7 March - 4 May 2018
Application start 10 January 2018
Application end 28 February 2018
Fee: 1150 Swiss Francs
What is the meaning of the ‘rule of law’ in the international arena? How can it be rebuilt in the aftermath of armed conflict or authoritarianism? What forms of institutional reform are required to restore the rule of law, and what measures can prevent the recurrence of lawless and arbitrary rule? How can previously abusive institutions, such as the police and the military, be reformed? What actions should be taken with respect to perpetrators? This course explores the international dimension of the rule of law and its promotion in transitional contexts, focusing on institutional reform and guarantees of non-recurrence. The course also looks at the role of the international community and civil society in rule of law reform.
This course forms part of the Geneva Academy Master of Advanced Studies in Transitional Justice, Human Rights and the Rule of Law (MTJ). It is open to professionals – diplomats, lawyers, legal advisers, judges, NGO staff, human rights advocates, media specialists, UN staff and staff from other international organizations – who are not enrolled in the MTJ and who want to deepen their expertise in this specific issue.
Courses take place on:
Participants obtain a certificate at the end of the course (no ECTS credits are gained).
Once admitted to the course, participants receive instructions on how to pay. Proof of payment is required before you begin the course.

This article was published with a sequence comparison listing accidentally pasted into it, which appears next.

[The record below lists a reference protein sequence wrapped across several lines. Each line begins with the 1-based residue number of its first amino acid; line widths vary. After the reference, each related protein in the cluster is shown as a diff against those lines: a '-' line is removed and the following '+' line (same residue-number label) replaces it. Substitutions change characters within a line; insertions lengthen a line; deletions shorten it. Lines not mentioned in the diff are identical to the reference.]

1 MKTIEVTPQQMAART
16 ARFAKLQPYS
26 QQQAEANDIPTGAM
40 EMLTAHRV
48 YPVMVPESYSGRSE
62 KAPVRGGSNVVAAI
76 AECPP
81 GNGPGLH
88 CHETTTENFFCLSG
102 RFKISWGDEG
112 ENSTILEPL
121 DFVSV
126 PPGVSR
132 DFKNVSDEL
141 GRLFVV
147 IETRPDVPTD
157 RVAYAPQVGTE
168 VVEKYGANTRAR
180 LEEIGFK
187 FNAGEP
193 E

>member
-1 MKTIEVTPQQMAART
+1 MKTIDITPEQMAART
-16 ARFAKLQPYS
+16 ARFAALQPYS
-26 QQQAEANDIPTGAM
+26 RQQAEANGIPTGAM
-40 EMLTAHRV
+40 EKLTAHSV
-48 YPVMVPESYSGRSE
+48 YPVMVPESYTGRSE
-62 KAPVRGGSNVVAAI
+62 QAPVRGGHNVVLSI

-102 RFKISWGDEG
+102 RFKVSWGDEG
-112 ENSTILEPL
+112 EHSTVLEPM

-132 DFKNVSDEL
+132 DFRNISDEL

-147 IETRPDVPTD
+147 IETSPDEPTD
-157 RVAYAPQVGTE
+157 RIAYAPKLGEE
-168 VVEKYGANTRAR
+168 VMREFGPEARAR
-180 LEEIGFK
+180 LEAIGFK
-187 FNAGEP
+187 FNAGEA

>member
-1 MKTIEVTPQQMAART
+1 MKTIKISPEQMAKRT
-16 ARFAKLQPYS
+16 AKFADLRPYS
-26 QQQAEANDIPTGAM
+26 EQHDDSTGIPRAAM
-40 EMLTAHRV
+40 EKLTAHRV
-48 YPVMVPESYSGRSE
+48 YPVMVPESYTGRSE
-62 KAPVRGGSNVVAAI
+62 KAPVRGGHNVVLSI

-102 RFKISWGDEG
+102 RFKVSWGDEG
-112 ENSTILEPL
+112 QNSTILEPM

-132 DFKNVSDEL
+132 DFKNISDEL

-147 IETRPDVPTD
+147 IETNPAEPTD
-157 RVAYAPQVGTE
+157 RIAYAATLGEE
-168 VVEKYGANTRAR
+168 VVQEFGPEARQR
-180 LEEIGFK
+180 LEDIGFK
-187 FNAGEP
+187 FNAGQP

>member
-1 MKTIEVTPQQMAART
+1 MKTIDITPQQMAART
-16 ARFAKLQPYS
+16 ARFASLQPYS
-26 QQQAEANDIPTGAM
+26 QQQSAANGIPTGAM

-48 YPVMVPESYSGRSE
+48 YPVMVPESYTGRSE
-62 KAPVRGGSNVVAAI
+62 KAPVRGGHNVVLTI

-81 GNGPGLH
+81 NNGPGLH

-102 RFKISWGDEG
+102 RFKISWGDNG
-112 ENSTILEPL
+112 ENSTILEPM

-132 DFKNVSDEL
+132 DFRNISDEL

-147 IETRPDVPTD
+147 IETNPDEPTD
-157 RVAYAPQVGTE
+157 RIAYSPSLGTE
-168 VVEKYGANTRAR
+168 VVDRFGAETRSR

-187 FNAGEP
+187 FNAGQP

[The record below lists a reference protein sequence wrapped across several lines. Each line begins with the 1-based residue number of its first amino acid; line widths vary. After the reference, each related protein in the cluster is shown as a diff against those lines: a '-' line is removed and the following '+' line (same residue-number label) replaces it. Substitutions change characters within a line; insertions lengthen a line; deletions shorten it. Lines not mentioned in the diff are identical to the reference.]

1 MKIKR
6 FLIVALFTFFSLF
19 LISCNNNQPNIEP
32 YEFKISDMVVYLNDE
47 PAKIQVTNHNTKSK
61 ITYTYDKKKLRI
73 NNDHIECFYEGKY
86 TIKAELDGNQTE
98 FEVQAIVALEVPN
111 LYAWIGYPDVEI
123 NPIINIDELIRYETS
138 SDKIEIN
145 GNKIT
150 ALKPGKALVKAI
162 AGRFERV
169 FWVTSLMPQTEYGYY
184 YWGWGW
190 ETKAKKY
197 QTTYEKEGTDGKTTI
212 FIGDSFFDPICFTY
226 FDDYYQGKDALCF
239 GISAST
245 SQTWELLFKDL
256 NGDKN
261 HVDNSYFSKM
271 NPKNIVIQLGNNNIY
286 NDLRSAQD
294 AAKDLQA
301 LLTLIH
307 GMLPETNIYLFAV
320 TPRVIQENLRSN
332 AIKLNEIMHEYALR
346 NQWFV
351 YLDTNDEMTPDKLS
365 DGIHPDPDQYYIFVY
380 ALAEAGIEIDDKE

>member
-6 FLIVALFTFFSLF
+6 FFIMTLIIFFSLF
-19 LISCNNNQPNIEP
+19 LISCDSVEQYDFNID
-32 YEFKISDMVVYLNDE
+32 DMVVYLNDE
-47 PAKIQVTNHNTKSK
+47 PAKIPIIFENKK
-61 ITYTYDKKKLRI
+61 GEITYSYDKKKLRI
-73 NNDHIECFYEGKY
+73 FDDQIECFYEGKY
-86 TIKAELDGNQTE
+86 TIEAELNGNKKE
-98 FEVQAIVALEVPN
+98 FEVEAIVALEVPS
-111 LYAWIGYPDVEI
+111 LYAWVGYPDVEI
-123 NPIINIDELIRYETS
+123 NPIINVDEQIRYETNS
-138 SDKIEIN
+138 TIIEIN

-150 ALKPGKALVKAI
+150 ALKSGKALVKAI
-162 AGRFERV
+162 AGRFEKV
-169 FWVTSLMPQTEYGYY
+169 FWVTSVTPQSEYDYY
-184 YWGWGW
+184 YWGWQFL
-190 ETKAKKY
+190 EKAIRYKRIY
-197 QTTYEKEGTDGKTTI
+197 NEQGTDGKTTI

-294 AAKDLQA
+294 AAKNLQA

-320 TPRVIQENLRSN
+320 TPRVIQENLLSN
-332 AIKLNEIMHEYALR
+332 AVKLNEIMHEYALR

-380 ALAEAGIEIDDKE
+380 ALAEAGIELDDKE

Christof Heyns is recognized internationally as a leading expert in the field of international human rights law, including right to life issues and regional human rights mechanisms, and has published widely on these matters.
Villa Moynier, 120B Rue de Lausanne and Uni-Mail (Boulevard du Pont-d'Arve 40), Geneva
Tram 15, Direction Nations - tram stop Butini
Bus 1 or 25, Direction Jardin Botanique - bus stop Sécheron
Tram 15 Directions Palettes, stop at Uni-Mail
Pour la seconde année consécutive, Amnesty International et l’Académie ont accueilli le 6 mai 2017 à la Villa Moynier un séminaire consacré au projet de traité sur les crimes contre l’humanité, actuellement sur le métier de la Commission du droit international.
Olivier Chamard / Geneva Academy
During one week, from 19 to 23 March, practitioners, scholars, experts and students from a variety of backgrounds and disciplines discussed the roles that memory, culture and history play in dealing with a violent past and in preventing recurrence of atrocities.
As a comprehensive attempt to ‘codify’ universal accountability norms, the UN Principles marked a significant step forward in the debate on the obligation of states to combat impunity in its various forms. Despite this significance, no comprehensive academic commentary of the 38 principles has yet been provided so far. This project seeks to fill this gap.
This project, funded by the Swiss National Science Foundation, investigated the relevance of international law in relation to such demands for reparation.
Our teaching enables specialists to apply legal frameworks to complex situations and challenging processes.
We provide training and short courses for professionals who want to deepen their expertise in a specific issue.
Our research examines issues that are under-explored, need clarification, or are unconventional, experimental or challenging.
Our events provide a critical and scholarly forum for experts and practitioners to debate topical humanitarian, human rights and transitional justice issues.